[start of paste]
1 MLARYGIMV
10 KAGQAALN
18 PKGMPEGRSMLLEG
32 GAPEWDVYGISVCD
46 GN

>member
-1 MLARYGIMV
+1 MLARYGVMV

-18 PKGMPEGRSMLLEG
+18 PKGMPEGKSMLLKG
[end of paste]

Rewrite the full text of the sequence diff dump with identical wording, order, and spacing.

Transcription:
1 MLARYGIMV
10 KAGQAALN
18 PKGMPEGRSMLLEG
32 GAPEWDVYGISVCD
46 GN

>member
-1 MLARYGIMV
+1 MLARYGVMV

-18 PKGMPEGRSMLLEG
+18 PKGMPEGKSMLLKG